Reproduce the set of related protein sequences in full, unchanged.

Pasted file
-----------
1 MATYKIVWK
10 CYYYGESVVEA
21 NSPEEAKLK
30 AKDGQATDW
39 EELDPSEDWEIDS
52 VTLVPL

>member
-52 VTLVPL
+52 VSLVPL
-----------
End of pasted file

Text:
1 MATYKIVWK
10 CYYYGESVVEA
21 NSPEEAKLK
30 AKDGQATDW
39 EELDPSEDWEIDS
52 VTLVPL

>member
-52 VTLVPL
+52 VSLVPL